Khan Out To Prove Doubters Wrong One Last Time
April 18, 2019
Who is the most famous active British fighter in 2019? If you were to ask fans from these shores, they would almost all say Anthony Joshua. However, pose that question to fans across the world and at least half would probably tell you it’s Amir Khan, and with good cause.
As far as boxing goes, the UK is incredibly insular, we like to keep fighters at home. Joshua himself will only be having his first fight overseas in May and perhaps that is why Khan doesn’t necessarily get the credit he deserves.
Ten of Amir’s last fourteen fights have been in the US and while absence can make the heart grow fonder, it can also create apathy. There also exists an odd idea that somehow Khan isn’t that good. A ludicrous claim for a man who has only lost four times in thirty-seven fights.
If you analyse those defeats, they don’t reflect badly on Khan as a fighter either. He got knocked out by a much bigger, and elite fighter in Canelo Alvarez. When getting stopped by Danny Garcia, Khan was in control of the fight and got over-ambitious. He won’t be the last great boxer to suffer that fate. Amir lost a highly controversial split decision to Lamont Peterson in 2011 where both the refereeing and judging were called into serious question. That just leaves the shock KO defeat to Breidis Prescott which can happen to any novice pro.
Away from those defeats, Khan boasts wins against Paulie Malignaggi (when that was still a legitimate claim), an astonishing victory against Marcos Maidana, while he’s also beaten Zab Judah and Devon Alexander. This is an impressive CV by anyone’s standards, and he merits more respect.
A Great Talent, Plagued By Errors
That said, Khan does have issues. A fabulous boxer with eye-watering speed and precision, he can be too quick to get involved in a brawl. It has long been mooted that the defeat to Prescott hurt Khan psychologically and he’s been trying to prove how tough he is ever since.
On Saturday, Amir Khan will have to be incredibly tough as he takes on three-weight world Champion, Terence ‘Bud’ Crawford at Madison Square Garden. Crawford is no joke and is widely regarded as one of the best fighters on the planet. Unbeaten in thirty-four contests he has won titles at lightweight, super-lightweight and now welterweight.
The Omaha southpaw has twenty-five knockouts to his name and can seemingly end fights whenever he pleases. British fans have been aware of him since he won his first world belt back in 2014. Crawford came to Glasgow and utterly outclassed fan-favourite Ricky Burns to take Burns’ WBO lightweight crown.
Since then ‘Bud’ has simply got better and better. He claimed three versions (WBA, WBC, and WBO) of the super-lightweight title and the moved up to 147lbs to beat Jeff Horn and become a welterweight champion too.
Any Chance For Khan?
One of the few criticisms levelled at Crawford is the list of fighters he’s beaten. There aren’t many household names on his résumé but that’s a little unfair. Yuriorkis Gamboa was still a big name when the two met and many people thought he’d also struggle with Viktor Postol. However, an early scare v. Gamboa aside Crawford was imperious against both.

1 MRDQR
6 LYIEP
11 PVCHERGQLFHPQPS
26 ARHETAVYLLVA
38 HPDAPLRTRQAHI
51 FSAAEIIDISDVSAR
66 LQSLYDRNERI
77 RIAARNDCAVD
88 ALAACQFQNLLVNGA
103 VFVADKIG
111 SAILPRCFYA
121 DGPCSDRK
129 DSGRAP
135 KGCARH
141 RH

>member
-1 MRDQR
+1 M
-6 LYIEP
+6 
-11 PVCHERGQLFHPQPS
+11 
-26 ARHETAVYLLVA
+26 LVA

Not many people are giving Amir Khan a chance ahead of this fight. Perhaps this is behind the lack of animosity between the two men but the build-up has been good-natured and respectful. Both fighters have uttered the usual platitudes about “great opponents” and “not looking past Saturday”.
Crawford is making all the right noises about taking Khan seriously, but it is hard to see anything other than a KO victory for the American. If – and it is a huge if – Khan decides to box and stay on the outside he might have a chance of winning, but history has shown us that it simply isn’t in his nature to be that disciplined.
It wouldn’t surprise me if Khan wins a few of the early rounds but part of that will be Crawford adjusting to the speed of Amir and analysing his style. Eventually, the champion’s class will begin to tell, and it wouldn’t be a surprise to see Khan stopped somewhere between rounds five and eight.
Khan has spoken about this fight “cementing his legacy” but as any sensible fan knows, he has already done that, regardless of the result in New York this weekend.
In Other News
- Vasiliy Lomachenko proved why he is thought to be the best boxer in the world with a devastating fourth-round stoppage of Britain’s Anthony Crolla. Crolla had no answer to the Ukrainian’s power and speed and the fight should arguably have been stopped a round earlier. After the fight, Lomachenko expressed an interest in fighting Mikey Garcia next.
- Highly regarded super-welterweight champion Jaime Munguia scraped a majority decision against mandatory challenger Dennis Hogan in Monterrey, Mexico on Saturday. Rumours of troublesome weight cuts have dogged Munguia of late with many suggesting that this will be his last fight at 154lbs.
- Gennady Golovkin’s team have announced that their man will be fighting Steve Rolls at MSG on May 8th. The Canadian seems an odd opponent choice for Golovkin who is surely using the bout to mark time whilst waiting for a third fight with Canelo Alvarez.
Author: George Ogier
George has been writing about boxing and other sports for over seven years. He has written for various sites including The Mirror, Joe and Boxing Scene. He also runs his own social media management company from West Oxfordshire. When not feverishly staring at his laptop he likes to be ultimately disappointed by Tottenham Hotspur.